How Successful Is IUI, Really?
If you’re about to begin undergoing fertility treatments, there’s a chance you’ve asked yourself “does IUI even work?”. Maybe you’ve heard multiple success stories from IVF patients, but few from those who have conceived via IUI — or maybe you’re simply discouraged by the relatively low success rates (we’ll get into those below, but spoiler alert: IUI is unsuccessful more often than not).
But IUI can work — it worked for me in 2018, when I conceived my twins. Though I had a lot of doubts going into the procedure, it ended up being the right choice for me. With that being said, it won’t necessarily be the best option for every case.
Ultimately, only you and your doctor can chart out your best course of treatment. But, if you’d like to learn more about how (and how often) IUI works, Jessica Ryniec, MD, a reproductive endocrinologist with CCRM Boston, sheds some light on its success rates, the factors that may affect these numbers, and what makes someone a good candidate for this treatment.
First things first, how does IUI work?
“IUI is based on putting sperm high up in the uterus, closer to the egg at the time of ovulation,” says Dr. Ryniec. “There are different ways of doing the cycle: Some people will use their own cycles and call when they get a positive ovulation kit. Some people will do monitoring to watch their eggs growing and trigger ovulation with certain medications, and we time the IUI based on that. The goal is to try to make sure the sperm is there when the egg is being released.”
Dr. Ryniec likens the sensation of undergoing the procedure to a pap smear. “There’s a speculum exam which is placed into the vagina to visualize the cervix. Then a small, flexible catheter is placed through the cervix high up into the uterus, and the sperm is transferred into the uterus,” she explains. “Typically the sperm will be prepped ahead of time: If you have a male partner, they will come in and do their collection [and] we wash and spin it down to the best swimmers. Or, we use donor sperm.”
Part of IUI’s appeal lies in the fact that it’s far less invasive than IVF, but there may still be medication and frequent monitoring involved: Many patients take medications like Clomid or Femara, which stimulate ovulation and can increase the number of eggs produced to maximize your chances of fertilization (this increases your risk of conceiving multiples).
So, what are the IUI success rates?
IUI’s success rate can be up to around 20-25 percent for some patients, but that’s the best-case scenario and applies to people who are great candidates for the procedure. For many patients — for example, those in which significant male-factor infertility is at play, or those who are over 37 — that success rate is closer to 15 percent.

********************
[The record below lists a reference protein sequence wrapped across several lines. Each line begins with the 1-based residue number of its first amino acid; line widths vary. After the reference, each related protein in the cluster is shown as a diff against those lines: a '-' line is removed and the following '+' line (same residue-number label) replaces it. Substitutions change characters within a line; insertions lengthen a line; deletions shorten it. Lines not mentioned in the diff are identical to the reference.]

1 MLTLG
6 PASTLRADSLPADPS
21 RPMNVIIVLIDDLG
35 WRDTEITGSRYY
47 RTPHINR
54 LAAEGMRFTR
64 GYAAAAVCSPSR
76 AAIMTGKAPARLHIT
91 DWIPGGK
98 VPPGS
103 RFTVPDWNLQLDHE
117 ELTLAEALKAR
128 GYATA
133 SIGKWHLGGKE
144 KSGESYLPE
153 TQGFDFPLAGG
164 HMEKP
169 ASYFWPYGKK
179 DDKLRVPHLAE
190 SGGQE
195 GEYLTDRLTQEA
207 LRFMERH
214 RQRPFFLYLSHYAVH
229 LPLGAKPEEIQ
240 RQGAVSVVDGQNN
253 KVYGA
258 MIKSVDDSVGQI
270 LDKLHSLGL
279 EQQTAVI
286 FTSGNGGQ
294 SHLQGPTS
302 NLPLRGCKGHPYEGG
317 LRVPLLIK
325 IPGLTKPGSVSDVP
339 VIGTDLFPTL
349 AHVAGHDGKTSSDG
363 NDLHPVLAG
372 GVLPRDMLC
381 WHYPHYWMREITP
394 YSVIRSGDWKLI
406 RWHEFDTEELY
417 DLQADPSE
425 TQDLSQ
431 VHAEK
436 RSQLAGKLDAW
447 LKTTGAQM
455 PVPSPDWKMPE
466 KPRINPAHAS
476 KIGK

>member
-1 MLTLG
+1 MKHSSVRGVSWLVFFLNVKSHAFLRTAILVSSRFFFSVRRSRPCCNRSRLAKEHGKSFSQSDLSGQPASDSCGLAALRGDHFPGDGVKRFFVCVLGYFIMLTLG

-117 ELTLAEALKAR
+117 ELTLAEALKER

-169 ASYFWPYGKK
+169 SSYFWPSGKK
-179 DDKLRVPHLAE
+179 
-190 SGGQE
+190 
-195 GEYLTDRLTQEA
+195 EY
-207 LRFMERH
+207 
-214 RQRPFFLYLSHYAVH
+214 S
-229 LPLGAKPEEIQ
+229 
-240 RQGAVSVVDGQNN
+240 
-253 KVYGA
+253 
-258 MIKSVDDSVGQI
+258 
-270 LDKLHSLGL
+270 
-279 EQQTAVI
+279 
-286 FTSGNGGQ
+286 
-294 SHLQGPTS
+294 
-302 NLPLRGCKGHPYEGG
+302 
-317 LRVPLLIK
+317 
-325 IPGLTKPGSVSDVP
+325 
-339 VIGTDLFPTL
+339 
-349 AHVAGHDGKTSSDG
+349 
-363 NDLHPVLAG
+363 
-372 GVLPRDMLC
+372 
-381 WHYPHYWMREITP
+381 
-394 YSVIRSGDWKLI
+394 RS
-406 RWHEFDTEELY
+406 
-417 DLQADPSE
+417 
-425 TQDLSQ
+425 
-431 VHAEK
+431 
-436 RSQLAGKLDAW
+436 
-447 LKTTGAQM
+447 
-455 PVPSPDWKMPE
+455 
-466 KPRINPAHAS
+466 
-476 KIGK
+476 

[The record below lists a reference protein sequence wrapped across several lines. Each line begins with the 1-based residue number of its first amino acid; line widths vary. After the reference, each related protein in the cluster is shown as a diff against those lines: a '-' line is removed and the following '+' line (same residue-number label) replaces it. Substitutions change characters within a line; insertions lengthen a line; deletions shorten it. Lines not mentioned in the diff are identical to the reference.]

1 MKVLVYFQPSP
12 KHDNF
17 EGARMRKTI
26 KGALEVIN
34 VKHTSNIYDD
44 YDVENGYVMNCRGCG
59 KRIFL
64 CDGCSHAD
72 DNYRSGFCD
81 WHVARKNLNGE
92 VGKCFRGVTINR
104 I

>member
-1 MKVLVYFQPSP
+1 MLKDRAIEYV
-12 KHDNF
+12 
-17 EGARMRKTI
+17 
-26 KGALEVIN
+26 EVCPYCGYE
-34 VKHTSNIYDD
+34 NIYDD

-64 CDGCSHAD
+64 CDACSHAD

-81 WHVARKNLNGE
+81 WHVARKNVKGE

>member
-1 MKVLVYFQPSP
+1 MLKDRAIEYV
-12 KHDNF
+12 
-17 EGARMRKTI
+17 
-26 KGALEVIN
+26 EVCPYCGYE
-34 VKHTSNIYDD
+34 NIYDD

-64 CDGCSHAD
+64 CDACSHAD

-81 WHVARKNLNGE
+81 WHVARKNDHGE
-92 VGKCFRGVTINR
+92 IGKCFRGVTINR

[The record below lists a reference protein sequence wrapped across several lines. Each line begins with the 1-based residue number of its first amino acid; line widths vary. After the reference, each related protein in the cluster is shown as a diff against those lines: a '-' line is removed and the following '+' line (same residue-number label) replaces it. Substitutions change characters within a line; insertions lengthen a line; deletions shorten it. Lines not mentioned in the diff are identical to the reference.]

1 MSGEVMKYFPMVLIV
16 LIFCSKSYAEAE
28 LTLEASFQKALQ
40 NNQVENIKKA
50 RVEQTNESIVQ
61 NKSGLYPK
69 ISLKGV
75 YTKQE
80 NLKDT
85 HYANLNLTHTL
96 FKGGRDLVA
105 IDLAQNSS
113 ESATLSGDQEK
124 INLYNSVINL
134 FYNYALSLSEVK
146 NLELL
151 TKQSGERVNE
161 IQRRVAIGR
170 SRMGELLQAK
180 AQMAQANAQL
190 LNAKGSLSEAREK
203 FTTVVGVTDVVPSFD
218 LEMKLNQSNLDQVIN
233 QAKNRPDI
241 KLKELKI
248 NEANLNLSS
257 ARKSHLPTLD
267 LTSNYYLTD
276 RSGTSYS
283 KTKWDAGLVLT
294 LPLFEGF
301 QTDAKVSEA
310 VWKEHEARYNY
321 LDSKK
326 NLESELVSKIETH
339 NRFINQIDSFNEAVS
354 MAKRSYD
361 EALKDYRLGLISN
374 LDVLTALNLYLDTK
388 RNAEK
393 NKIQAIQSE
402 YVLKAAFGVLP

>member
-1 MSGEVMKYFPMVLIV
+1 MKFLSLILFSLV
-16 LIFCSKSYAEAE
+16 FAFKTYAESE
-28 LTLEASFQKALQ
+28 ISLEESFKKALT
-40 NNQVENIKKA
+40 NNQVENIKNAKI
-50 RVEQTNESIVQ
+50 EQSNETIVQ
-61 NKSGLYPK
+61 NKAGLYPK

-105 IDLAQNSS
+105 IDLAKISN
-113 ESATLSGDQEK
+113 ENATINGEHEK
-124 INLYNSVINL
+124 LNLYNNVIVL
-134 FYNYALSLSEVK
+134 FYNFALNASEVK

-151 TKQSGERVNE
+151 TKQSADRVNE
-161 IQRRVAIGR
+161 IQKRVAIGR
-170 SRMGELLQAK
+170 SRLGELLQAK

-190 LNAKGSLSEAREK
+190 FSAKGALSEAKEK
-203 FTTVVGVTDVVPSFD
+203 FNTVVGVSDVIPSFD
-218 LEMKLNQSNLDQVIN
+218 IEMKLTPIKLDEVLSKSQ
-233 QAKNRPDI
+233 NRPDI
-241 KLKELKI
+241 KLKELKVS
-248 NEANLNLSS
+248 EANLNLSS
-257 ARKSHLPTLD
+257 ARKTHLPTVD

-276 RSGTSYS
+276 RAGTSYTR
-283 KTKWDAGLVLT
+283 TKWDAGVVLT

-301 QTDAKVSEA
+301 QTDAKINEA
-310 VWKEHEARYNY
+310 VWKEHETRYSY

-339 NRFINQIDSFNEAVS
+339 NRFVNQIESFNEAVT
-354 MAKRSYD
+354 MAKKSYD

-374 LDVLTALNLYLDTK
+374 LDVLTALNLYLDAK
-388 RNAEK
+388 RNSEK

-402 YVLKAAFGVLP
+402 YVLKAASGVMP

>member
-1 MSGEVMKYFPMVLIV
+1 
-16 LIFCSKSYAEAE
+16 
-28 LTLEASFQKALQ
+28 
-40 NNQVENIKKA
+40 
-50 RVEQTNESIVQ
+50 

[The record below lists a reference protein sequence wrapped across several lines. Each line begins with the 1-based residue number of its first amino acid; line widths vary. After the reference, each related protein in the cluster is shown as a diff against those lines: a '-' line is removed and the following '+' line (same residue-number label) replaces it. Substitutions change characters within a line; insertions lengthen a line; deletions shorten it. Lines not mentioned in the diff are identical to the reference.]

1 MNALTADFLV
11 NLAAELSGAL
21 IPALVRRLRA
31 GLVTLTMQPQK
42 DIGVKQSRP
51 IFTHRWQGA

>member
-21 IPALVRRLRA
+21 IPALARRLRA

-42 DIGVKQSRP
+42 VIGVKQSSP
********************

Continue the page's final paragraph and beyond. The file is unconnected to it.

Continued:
So yes, that seems low…discouragingly so, even. But, Dr. Ryniec points out that, when compared to a couple’s odds of conceiving without intervention, IUI can offer a significant boost in your chances of getting pregnant. For reference, after you’ve tried to conceive for a year (which warrants a diagnosis of infertility), you have just about a 4 percent chance of conceiving each month.
Remember, IUI’s success rates refer to each cycle; your odds of conceiving via IUI increase based on the number of rounds you attempt.
What makes someone a good candidate for IUI?
Many people who cannot get pregnant without medical intervention (so perhaps a lesbian couple or a single woman) are excellent candidates for IUI and may opt to complete the cycle without medication.
People who do not ovulate regularly, but respond to oral medications that induce ovulation, are also good candidates, as are those who are facing mild male-factor infertility or unexplained infertility.
Whatever your particular case looks like, you and your doctor can come up with a treatment plan that works for your case. That might involve trying three rounds of IUI before proceeding to IVF if they’re unsuccessful — some insurance policies will require three rounds of IUI before covering a round of IVF.
But for other cases, IUI may not be the right option. For example, couples who are carriers of genetic disorders (such as cystic fibrosis) may opt for IVF (even in absence of fertility issues), as this allows them to genetically screen embryos before implantation. A patient who wants multiple children may choose to skip straight to IVF, as this route allows them to create multiple embryos for implantation down the line. And a patient with Fallopian tube blockages is not a good candidate for IUI, as the tubes need to be open for this procedure to be successful.
Patients and their reproductive endocrinologists can work together to determine which route makes the most sense based on the characteristics of their case and their preferences.
Ultimately, there’s no one-size-fits-all solution where infertility is concerned. “It is a very individual thing, and we have these success rates that we can talk about, but it may be very different for each person’s individual situation. I always encourage [patients to] have that conversation with their provider [and ask] “what are my chances of success?” and also think about everything that goes into it, like how many kids ultimately you want to have, what benefits there might be to other treatment options — which all should be the conversation with a fertility doctor or provider,” says Dr. Ryniec. “We really want to individualize care.”
Zara Hanawalt is a freelance journalist and mom of twins. She's written for outlets like Parents, MarieClaire, Elle, Cosmopolitan, Motherly, and many others. In her (admittedly limited!) free time, she enjoys cooking, reading, trying new restaurants, and traveling with her family.